So far in this blog, I have talked about a lot of the points that both sides use to ‘defeat’ those they campaign against. One point that I haven’t really touched on yet is point that comes up in a most, if not all, debates about the efficacy of nuclear power and that is the issue of cost. I want to preface this blog post by saying that I am really not a financial expert, and I am only drawing my opinion from what I have read, but I’m going to do my best to summarise the different points. Both sides claim to better understand the cost of nuclear power better than their opponents, and there is definitely a lot of hearsay involved.
On one side, you have the anti-nuclear movement, who all claim that the cost of building and running a safe nuclear power plant, as well as the associated waste management costs (there are many examples, here’s one) are far to high to justify the potential risks and are more unsustainable than getting the same energy from renewables.
On the other side, you have the pro-nuclear movement. This side is a bit harder to tease apart because, aside from the voices of a few loud eco-modernists, the majority of those who campaign for nuclear power have some form of vested interest (while this is true with the anti’s with renewables, it is less direct). But the substantive force of this side’s argument is that nuclear is more expensive than coal, but is competitive with renewables and able to perform at a high capacity in a shorter amount of time than other non-fossil fuels. However a fair point should be made that, unlike the anti’s, the pro’s acknowledge the difficulties of their technologies (most renewables-only campaigners seem to gloss over the shortcomings of current technologies)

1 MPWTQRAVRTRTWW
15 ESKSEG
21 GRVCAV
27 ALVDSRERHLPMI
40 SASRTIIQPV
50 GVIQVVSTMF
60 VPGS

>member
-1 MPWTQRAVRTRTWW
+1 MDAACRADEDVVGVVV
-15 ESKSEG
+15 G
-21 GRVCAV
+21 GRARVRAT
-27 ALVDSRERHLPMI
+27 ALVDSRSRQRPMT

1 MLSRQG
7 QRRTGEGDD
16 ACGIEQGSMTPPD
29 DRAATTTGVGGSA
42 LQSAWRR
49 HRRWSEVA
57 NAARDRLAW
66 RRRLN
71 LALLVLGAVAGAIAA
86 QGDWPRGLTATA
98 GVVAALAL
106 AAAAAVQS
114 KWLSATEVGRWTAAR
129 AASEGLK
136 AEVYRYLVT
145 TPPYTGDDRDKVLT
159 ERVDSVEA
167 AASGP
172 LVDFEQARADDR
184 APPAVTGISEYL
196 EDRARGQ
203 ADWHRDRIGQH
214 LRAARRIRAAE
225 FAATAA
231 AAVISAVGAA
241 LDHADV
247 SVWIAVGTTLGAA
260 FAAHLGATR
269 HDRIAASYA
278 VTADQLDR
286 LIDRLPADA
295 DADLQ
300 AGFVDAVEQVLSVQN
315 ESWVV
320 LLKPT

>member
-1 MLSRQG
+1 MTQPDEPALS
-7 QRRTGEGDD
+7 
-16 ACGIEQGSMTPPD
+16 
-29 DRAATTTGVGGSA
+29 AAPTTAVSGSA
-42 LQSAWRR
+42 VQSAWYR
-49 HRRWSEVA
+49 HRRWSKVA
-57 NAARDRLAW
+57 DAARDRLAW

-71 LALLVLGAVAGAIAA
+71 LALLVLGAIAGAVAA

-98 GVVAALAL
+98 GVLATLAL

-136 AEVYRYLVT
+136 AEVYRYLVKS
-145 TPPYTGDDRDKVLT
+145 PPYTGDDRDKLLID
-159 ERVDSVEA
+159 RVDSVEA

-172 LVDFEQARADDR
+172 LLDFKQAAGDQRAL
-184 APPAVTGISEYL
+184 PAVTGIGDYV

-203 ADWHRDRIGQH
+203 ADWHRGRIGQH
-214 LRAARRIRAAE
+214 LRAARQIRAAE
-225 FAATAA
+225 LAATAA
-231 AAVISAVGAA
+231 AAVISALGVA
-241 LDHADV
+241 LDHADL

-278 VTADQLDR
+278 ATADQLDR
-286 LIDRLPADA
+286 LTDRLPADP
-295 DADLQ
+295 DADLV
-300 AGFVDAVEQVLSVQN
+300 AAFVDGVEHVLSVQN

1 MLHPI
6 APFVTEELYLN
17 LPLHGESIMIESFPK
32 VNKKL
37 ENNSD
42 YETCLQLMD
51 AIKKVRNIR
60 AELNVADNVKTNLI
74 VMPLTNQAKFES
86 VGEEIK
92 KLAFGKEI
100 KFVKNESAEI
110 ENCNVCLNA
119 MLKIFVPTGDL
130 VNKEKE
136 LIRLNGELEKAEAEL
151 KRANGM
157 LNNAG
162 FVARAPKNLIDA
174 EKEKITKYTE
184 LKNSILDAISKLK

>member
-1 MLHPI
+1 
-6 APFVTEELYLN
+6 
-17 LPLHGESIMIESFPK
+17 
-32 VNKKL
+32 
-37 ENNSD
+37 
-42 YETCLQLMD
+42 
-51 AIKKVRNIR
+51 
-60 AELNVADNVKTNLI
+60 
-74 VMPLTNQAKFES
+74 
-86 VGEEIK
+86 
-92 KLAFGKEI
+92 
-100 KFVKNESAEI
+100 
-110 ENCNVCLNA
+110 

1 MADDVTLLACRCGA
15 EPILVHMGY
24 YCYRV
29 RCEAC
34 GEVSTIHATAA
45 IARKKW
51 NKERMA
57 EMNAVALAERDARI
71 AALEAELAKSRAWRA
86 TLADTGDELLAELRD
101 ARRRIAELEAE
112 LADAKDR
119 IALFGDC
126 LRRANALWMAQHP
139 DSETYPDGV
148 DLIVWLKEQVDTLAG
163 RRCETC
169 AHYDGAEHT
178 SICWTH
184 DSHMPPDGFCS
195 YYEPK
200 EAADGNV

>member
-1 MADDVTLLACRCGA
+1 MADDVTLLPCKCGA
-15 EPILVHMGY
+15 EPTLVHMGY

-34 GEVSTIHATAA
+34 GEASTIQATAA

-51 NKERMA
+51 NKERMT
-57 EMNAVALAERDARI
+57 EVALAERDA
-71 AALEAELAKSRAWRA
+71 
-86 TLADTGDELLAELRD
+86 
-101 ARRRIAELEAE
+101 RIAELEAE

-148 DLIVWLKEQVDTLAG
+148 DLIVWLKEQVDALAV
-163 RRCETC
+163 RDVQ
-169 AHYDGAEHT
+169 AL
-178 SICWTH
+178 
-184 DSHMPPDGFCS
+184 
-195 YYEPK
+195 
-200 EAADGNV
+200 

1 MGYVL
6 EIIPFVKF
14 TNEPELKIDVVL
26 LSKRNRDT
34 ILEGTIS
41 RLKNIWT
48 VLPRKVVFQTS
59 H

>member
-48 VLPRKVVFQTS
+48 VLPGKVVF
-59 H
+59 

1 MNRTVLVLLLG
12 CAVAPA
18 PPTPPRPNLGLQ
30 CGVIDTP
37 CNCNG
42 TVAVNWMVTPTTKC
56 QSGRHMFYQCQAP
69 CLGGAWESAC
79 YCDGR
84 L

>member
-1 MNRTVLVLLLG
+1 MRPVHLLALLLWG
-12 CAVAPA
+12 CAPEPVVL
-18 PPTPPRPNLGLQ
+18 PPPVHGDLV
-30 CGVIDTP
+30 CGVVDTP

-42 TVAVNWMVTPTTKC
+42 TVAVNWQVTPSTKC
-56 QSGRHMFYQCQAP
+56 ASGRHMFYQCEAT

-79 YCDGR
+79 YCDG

As it says in this great article from The Conversation:
What is the economic cost of nuclear power? That turns out to be a very difficult question to answer.
The main problem seems to be that there is no good models on which to base an estimation of cost. The vast majority of in-service nuclear reactors at the moment were built in the heyday of nuclear power back around the 1960s. Add to that increasing delays for safety certification, as well as new projects with unexpected delays, like the (much safer) EPR design being built in Finland that is five years overdue, and you get investors with not much faith in projected ROIs and a general lack of faith in the affordability of nuclear power in general.
A point none of this addresses is the fact that we are going to have to make economic sacrifices in the long term (and probably in the short term as well) if we are going to have any hope of combating climate change. Can nuclear be part of the solution? Hopefully, one day we’ll figure it out.
Say something controversial.